As others have noted, Mass v. EPA will cause reverberations not only in Washington D.C., but also in the states. So next week, all eyes will shift to Vermont, where a federal district court judge will begin a three-week trial on whether or not Vermont's law limiting greenhouse gas emissions from new cars and trucks sold in the state is a valid one. The Burlington Free Press published this article about the case, Green Mountain Chrysler v. Dalmasse, yesterday. (For more information and links to some of the filings in the case, see Community Rights Counsel's global warming case library here.)
A little background: California and 11 other states have passed laws that limit the greenhouse gas emissions from new cars and trucks sold in those states, starting with the 2009 model year. Before these laws take effect, EPA has to grant California a waiver for its standards (which frees the other 11 states to implement them), and some states (California, Vermont and Rhode Island) have to win lawsuits brought by the automobile industry to block the emissions laws.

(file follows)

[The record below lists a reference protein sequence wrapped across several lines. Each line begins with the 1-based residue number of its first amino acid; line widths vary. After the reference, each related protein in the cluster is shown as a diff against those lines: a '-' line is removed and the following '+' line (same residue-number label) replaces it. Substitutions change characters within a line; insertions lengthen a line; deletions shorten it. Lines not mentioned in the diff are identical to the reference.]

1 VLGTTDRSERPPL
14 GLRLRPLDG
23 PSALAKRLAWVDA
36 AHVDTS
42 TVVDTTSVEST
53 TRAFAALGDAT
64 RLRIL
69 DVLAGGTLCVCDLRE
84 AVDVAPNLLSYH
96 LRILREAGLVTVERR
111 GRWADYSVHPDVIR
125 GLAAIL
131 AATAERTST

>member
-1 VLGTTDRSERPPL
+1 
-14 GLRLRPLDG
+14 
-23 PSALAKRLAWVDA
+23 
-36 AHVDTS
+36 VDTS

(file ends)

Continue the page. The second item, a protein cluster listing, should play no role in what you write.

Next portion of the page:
Automakers insist that the only way to reduce greenhouse gas tailpipe emissions is to raise fuel economy standards. They say that federal law leaves fuel economy standards exclusively to the federal government, so state laws reducing greenhouse gas emissions from cars are preempted. Mass v. EPA effectively disentangled the fuel economy argument from the environmental protection argument, saying that EPA's job was "wholly independent" of that of the Department of Transportation. This is helpful for Vermont and its sister states, but it doesn't completely resolve the preemption issue, at least not in the mind of the Vermont district court judge, who on Wednesday denied the state's motion to dismiss the case in the wake of Mass v. EPA.
We hope to have the transcript of Wednesday's hearing on the motion to dismiss soon.